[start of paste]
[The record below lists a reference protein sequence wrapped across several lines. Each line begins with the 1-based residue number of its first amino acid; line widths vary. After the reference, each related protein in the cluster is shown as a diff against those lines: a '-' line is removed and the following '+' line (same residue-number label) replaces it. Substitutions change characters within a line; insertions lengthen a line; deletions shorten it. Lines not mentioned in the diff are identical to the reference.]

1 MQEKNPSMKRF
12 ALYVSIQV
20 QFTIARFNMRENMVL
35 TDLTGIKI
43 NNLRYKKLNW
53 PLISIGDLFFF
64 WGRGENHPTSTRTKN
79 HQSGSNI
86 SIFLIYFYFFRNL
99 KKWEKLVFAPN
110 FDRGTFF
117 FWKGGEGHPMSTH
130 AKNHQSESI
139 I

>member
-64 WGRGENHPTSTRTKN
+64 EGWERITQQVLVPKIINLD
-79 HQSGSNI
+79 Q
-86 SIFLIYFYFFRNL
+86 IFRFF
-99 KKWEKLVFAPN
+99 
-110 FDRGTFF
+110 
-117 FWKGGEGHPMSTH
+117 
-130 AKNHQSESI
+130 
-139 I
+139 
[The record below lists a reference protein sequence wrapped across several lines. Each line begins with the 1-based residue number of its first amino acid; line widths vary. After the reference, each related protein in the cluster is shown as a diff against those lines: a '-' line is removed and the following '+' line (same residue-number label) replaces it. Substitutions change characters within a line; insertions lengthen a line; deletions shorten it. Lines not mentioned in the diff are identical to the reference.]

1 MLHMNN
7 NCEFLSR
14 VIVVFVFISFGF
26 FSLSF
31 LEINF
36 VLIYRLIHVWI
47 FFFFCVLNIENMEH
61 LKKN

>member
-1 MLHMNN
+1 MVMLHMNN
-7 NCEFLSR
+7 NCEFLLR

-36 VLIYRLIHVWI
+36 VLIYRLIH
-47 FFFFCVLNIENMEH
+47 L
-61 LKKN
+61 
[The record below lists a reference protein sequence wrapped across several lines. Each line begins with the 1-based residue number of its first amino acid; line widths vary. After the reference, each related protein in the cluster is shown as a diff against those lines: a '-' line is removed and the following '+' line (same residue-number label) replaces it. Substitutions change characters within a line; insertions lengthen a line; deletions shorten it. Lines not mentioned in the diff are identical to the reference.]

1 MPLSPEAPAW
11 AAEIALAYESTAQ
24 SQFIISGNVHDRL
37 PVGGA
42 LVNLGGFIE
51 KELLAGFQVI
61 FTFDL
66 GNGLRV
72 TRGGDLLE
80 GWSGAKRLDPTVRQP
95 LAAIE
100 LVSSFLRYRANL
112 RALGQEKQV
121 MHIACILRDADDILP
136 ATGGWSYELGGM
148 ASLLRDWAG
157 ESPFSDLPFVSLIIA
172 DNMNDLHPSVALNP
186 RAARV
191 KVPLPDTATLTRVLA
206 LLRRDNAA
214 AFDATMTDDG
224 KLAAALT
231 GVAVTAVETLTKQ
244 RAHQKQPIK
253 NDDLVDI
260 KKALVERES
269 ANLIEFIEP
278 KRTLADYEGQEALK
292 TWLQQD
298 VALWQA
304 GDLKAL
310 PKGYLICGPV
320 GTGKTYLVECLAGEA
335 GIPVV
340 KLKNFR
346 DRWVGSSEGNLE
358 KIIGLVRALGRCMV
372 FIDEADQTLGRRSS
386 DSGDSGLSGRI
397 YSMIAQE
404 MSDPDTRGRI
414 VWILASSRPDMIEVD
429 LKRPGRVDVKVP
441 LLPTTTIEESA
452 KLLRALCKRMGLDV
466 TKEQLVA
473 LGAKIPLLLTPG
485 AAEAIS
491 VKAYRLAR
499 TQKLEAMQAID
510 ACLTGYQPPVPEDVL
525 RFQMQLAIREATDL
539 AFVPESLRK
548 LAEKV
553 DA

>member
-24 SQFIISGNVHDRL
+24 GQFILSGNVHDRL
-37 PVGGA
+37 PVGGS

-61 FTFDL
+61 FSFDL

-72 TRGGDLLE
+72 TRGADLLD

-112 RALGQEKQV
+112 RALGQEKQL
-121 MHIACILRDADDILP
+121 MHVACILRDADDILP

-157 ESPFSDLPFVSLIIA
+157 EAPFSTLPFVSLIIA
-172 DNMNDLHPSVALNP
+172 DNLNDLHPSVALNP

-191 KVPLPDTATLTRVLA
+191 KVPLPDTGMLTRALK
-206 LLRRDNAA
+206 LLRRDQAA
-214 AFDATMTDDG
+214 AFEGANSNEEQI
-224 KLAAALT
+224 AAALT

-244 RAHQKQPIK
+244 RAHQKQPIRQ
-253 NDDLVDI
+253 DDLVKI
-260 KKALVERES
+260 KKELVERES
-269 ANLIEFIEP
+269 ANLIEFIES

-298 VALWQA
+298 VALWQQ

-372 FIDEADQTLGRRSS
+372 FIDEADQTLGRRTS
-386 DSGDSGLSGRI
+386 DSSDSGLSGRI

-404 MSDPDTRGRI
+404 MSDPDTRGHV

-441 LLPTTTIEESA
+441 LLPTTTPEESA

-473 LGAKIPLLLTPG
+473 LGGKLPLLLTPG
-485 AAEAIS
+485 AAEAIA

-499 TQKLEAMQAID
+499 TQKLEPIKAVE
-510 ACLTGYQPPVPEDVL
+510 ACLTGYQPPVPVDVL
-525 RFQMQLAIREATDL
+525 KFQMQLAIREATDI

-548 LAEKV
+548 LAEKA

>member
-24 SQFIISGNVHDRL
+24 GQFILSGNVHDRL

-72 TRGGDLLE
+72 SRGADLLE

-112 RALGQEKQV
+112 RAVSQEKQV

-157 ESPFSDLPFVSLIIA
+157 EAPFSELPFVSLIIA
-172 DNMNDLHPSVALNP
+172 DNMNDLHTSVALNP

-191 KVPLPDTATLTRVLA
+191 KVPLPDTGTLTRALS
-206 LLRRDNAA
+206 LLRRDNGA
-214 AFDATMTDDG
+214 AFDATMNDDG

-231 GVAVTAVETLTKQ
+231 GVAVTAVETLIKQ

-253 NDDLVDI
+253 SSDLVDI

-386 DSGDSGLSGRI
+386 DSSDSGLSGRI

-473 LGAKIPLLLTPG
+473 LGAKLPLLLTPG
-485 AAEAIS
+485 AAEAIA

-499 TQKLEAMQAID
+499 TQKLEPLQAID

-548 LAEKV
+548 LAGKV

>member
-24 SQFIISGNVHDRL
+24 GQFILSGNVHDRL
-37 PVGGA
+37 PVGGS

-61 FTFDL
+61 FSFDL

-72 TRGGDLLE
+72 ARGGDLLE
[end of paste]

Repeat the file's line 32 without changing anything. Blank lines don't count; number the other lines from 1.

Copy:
+139 